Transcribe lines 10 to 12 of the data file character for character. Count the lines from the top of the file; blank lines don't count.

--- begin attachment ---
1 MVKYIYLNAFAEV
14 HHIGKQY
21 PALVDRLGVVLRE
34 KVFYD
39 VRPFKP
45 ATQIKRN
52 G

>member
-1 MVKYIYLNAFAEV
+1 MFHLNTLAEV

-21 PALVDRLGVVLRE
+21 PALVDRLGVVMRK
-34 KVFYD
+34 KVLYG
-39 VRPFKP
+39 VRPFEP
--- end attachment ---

+1 MFHLNTLAEV

-21 PALVDRLGVVLRE
+21 PALVDRLGVVMRK